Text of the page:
This November, the Philadelphia Museum of Art Craft Show will present the largest collection of Lithuanian crafts and design ever in the United States. It is no coincidence that this and several other Lithuanian cultural events are coming to Philadelphia in the fall. This Northern European nation and largest of the three Baltic states assumed the Presidency of the Council of the European Union on July 1, 2013, and Philadelphia is helping to celebrate.
He started life as a child of doctors, migrating at a young age from Pondicherry, India to mainline Philadelphia. Later, he would become one of the highest-paid screenwriters in the world. No matter your opinion of his films, M. Night Shyamalan epitomizes the American success story. But this isn't necessarily what occupies him.
The Philadelphia Carnival, which occurred in Fairmount Park on Father’s Day Weekend of June 15th, artistically celebrated Caribbean culture, and served as a platform to teach Philadelphians about this culture through showcasing artful expressions, including music, dancing, and costume.
Although a small family-owned business, for nearly the past 30 years Chemtech International has brought its services based out of the Philadelphia suburbs to clients the world over.
“Come See About Me: The Mary Wilson Supremes Collection" is going on now though August 18th at the African American Museum in Philadelphia. Designed by Mary Wilson, an original member of the Supremes, the exhibit will showcase the group’s stunning gowns which draw inspiration from all over the world, including pieces channeling Parisian, Japanese, and Caribbean influences.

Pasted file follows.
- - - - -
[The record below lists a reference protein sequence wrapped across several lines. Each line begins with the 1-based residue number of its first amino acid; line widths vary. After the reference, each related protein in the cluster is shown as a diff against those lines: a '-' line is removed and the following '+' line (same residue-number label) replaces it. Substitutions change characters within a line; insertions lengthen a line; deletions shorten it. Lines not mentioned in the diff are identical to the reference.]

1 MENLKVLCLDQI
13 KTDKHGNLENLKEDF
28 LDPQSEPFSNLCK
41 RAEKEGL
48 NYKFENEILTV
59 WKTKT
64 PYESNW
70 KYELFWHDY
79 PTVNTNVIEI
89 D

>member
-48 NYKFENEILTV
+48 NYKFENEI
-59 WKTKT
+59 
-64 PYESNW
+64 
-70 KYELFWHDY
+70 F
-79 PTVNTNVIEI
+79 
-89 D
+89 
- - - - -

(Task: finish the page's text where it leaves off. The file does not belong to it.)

On Sunday, June 9th the annual Odunde Street Festival kicked off on South Street with a full day of events celebrating authentic African culture in one of Philadelphia’s most historically African-American neighborhoods.The festival began with a gathering at the Schuylkill River, where attendees dressed in traditional African garments offered their prayers and blessings in a ceremonial procession. Next, thousands of individuals returned back to 23rd and South Streets for the start of the street festival designed as a traditional African Market.
Chinatown Learning Center was founded 20 years ago by Carol S. Wong, M.Ed. Wong and the first teacher hired to work at the center, Mrs. Chan, have been teaching preschoolers and school age children Chinese and English since February 1993. Wong’s official title is Director of Chinatown Learning Center. I attended the preschoolers’ end of the year celebration where the children performed songs and received their certificates. After the ceremony, Wong and I sat down to talk about the center and Philadelphia’s immigrant community.